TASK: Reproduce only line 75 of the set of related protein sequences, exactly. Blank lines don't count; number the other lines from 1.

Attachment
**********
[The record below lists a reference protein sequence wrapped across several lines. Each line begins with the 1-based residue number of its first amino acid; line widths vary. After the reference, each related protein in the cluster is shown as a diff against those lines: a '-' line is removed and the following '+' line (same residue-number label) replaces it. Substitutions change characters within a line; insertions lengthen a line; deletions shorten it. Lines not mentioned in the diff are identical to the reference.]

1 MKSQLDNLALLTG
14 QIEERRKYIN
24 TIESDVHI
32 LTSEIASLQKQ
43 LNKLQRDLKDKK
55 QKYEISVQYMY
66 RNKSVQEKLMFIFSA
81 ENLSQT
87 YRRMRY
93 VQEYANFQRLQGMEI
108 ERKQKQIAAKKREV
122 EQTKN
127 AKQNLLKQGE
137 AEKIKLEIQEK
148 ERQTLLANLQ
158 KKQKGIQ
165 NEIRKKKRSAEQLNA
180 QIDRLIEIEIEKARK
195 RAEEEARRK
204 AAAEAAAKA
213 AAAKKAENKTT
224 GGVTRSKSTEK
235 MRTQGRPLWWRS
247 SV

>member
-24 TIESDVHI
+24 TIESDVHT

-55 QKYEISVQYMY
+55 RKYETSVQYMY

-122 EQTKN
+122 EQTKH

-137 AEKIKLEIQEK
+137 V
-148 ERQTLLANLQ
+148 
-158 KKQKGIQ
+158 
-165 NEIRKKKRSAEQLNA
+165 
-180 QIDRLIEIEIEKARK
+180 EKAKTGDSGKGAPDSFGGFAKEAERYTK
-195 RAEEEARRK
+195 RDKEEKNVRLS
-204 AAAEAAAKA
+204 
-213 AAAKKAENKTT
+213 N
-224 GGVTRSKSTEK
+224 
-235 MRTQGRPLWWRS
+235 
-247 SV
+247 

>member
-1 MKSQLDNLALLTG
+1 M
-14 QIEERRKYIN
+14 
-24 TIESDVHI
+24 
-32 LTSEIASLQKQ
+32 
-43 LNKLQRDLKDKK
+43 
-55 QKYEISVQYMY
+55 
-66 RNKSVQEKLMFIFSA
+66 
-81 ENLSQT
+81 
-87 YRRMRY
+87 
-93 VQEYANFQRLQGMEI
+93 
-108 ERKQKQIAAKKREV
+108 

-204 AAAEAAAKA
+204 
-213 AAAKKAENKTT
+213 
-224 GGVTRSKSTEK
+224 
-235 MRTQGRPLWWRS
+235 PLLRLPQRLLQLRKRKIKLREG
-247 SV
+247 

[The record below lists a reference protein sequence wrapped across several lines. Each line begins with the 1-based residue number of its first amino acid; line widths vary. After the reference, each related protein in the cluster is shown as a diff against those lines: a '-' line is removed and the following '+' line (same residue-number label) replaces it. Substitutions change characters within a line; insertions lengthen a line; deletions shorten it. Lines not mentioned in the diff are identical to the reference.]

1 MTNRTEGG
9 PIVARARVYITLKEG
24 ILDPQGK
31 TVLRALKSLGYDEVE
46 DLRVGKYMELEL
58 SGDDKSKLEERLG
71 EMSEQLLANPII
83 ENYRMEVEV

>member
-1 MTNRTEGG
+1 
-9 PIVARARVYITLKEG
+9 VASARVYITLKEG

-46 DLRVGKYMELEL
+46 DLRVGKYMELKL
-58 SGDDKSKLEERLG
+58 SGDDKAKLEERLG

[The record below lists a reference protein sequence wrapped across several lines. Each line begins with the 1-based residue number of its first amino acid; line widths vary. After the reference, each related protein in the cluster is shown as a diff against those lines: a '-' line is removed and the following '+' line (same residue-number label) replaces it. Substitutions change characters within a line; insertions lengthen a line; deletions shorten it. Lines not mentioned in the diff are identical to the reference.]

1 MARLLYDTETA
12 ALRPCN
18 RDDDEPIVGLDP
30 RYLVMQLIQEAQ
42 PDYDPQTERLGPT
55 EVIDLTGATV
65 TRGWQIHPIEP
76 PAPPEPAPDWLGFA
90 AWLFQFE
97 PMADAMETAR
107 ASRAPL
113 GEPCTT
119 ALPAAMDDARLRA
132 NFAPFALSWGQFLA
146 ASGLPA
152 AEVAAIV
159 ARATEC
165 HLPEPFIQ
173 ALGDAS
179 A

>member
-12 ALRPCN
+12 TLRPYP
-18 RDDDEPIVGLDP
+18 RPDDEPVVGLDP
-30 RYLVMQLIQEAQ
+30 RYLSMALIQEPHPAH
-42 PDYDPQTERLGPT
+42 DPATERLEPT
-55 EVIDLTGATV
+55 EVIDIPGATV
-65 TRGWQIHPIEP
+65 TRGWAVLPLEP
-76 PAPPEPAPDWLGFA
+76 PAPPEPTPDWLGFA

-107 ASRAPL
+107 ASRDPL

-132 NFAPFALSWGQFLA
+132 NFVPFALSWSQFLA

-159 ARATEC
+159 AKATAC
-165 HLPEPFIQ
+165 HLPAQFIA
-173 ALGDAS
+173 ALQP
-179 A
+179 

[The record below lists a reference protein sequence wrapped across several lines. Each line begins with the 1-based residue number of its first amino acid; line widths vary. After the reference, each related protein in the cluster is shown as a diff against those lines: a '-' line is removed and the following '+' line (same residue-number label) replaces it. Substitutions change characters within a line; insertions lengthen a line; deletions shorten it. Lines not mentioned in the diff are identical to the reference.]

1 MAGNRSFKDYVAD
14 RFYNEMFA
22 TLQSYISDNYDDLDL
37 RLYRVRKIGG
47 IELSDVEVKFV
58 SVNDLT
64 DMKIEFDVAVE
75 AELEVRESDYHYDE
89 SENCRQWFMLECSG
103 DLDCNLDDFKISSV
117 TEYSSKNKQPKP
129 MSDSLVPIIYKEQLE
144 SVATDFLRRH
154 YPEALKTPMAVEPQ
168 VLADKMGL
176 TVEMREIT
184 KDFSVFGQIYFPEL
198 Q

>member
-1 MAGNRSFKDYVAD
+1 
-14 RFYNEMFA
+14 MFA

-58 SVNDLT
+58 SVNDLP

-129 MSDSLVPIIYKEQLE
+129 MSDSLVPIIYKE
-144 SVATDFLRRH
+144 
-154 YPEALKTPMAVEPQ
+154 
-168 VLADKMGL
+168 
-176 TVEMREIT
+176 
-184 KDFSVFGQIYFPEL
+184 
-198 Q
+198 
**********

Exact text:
+93 